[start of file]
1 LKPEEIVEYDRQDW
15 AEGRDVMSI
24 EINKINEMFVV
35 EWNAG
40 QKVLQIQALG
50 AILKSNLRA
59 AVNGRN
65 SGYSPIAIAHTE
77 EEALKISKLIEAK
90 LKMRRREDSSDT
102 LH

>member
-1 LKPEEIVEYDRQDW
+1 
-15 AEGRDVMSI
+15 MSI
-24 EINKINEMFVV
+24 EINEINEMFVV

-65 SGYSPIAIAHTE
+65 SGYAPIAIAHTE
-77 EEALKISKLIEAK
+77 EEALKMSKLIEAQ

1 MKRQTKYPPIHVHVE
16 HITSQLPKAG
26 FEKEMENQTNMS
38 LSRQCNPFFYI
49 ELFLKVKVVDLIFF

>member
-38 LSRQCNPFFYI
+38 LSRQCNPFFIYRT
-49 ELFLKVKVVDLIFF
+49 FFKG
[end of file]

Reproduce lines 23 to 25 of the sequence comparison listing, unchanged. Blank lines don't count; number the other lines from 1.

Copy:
1 MKRQTKYPPIHVHVE
16 HITSQLPKAG
26 FEKEMENQTNMS